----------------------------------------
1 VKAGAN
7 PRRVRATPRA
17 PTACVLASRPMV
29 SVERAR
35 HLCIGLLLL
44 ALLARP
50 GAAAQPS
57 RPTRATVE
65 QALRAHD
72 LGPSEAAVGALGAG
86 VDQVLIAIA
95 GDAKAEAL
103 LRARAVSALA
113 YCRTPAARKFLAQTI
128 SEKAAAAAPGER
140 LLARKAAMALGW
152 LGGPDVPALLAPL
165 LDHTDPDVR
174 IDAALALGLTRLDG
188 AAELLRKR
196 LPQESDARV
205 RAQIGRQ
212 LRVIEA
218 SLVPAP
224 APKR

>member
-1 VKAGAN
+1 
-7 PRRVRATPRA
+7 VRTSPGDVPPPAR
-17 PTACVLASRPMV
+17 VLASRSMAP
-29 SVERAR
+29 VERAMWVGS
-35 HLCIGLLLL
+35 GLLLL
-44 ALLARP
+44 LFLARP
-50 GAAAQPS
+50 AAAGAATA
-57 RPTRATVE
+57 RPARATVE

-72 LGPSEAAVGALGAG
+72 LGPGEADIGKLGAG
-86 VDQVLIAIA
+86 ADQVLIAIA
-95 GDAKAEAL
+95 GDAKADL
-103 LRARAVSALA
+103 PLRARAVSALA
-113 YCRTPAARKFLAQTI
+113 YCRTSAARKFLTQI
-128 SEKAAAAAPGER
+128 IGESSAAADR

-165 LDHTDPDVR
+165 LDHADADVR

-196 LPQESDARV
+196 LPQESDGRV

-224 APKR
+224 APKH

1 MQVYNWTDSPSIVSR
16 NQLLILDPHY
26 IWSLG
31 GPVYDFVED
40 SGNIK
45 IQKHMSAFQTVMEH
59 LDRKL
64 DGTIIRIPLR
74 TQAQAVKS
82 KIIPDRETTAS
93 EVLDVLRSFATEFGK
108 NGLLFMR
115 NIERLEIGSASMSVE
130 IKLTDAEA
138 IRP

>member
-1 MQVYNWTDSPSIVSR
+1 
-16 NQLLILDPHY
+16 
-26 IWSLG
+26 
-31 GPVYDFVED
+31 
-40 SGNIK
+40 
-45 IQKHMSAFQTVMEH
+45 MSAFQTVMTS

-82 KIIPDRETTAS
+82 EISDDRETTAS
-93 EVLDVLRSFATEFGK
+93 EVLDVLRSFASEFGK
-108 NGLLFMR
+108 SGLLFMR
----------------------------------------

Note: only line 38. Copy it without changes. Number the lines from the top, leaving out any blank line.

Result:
+44 LFLARP